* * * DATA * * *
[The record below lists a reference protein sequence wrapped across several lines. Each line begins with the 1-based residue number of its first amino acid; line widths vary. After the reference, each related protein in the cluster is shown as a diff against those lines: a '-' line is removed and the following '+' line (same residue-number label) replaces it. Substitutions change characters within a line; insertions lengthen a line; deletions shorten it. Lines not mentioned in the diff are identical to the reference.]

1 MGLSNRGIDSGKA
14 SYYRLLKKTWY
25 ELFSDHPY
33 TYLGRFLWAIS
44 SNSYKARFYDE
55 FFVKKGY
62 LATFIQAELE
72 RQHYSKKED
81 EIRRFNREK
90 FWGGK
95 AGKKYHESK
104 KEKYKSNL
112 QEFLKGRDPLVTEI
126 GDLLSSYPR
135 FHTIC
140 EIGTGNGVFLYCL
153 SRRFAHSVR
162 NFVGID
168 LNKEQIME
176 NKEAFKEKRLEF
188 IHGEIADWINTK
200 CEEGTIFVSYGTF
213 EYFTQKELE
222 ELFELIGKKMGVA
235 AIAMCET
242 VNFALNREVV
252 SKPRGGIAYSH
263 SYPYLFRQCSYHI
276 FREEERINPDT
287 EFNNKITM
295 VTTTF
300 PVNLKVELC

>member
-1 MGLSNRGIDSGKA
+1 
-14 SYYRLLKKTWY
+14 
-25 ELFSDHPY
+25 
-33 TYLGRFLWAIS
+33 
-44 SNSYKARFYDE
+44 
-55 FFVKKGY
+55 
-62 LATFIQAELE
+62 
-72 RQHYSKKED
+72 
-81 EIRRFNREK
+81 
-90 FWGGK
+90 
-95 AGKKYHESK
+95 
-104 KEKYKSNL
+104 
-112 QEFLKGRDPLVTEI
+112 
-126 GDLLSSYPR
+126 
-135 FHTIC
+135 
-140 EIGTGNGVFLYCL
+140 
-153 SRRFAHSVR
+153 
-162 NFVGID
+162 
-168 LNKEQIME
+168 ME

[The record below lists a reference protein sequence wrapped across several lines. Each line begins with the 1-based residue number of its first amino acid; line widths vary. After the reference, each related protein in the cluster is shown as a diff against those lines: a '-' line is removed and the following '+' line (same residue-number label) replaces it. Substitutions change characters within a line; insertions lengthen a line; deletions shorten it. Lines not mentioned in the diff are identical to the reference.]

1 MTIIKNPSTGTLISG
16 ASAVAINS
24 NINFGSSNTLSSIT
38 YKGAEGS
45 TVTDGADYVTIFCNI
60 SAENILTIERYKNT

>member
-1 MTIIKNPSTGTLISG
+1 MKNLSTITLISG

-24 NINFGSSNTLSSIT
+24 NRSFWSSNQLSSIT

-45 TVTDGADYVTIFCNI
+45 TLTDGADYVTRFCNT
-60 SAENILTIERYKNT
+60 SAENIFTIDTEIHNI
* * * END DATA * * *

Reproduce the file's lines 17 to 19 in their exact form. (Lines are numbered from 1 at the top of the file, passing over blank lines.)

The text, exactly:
140 EIGTGNGVFLYCL
153 SRRFAHSVR
162 NFVGID